Let me give you my experience: I've actually made suggestion that ensuring 100% reliability is actually an administrative/processual task rather than software task couple of times. The reaction was quite telling. I was not like anybody affectionately agreed with me. Nor it was like prople were confused, offended, or passinately challenged my point. Rather it was like if nobody have noticed. Absolute silence.
If it happened once only, it would have been just a weird anecdote. However, I've encountered this phenomenon many times. Once you break out of the technological box, it's almost as if people suddenly stop being able to pay attention to what you are saying.
At this point I am almost sorry I am not a psychologist so that I can run some tests to find out what's going on. However, my layman's feeling is that while programmers may be problem solvers, thay are trained to be domain-specific problem solvers (information technology) and stepping out of that box is very hard for them.
The process of the training is also interesting. So, at school, the assignments have to do only with programming, it's not relevant to the problem at hand. Later on, in work, programmers routinely encounter problems that have no true technical solutions, but can be solved only on economic or political level. And yet they are asked to solve them using technology. While you are a junior programmer you may not even notice. Then you step out of the box few times and learn that it's almost impossible to achieve anything at that level.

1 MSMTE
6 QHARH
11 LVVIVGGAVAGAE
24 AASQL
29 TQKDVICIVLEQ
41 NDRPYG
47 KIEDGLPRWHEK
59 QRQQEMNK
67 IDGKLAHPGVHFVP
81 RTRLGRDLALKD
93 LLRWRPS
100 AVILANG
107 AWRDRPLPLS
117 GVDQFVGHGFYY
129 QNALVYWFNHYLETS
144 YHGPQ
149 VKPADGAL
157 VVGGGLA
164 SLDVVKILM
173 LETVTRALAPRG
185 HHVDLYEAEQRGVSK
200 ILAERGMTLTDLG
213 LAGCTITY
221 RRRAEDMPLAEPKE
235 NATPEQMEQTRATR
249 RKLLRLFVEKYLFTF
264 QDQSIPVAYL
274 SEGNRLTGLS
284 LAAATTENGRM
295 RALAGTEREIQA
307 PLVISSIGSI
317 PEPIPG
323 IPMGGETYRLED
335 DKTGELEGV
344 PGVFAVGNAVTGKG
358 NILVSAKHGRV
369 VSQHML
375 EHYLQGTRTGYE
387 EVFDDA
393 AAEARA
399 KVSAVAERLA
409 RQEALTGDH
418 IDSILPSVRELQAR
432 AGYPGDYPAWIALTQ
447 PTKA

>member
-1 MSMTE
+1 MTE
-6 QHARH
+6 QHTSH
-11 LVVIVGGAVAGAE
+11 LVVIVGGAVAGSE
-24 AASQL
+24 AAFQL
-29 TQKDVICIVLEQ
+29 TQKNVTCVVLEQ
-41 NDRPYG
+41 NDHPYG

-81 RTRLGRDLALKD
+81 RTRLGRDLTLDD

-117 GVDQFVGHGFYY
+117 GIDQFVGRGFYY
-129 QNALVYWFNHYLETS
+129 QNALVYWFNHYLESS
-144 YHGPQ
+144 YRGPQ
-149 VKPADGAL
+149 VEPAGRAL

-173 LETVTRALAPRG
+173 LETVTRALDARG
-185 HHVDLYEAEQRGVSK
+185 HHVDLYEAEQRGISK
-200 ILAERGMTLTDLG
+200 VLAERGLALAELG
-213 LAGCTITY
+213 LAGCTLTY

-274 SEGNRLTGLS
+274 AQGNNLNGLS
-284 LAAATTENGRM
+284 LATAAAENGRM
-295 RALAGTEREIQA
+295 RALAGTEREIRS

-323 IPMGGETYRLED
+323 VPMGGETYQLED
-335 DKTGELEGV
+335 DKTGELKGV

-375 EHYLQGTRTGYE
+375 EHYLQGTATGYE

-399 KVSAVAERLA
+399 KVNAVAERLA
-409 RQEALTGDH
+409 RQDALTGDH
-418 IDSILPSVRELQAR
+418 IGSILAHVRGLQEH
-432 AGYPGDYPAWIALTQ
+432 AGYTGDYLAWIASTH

The understanding pushes you back to the coding. However, the problem cannot be solved an technological level…
And here one of the interesting observation: Programmers faced with a problem and given no levers to solve it turn back to coding, but they tend to invent new (irrelevant) problems to solve to easy the pain created by the cognitive dissonance. What ensues is a project where there are different interesting problems being solved, but nobody really works on the original problem.
I wanted to discuss one concrete scenario to give you feeling what is this book going to be about…
Simple test: When solving a technical problem do you consider your work contract to be part of the problem space? You may not, but if so, you are not doing proper problem solving job, because it is.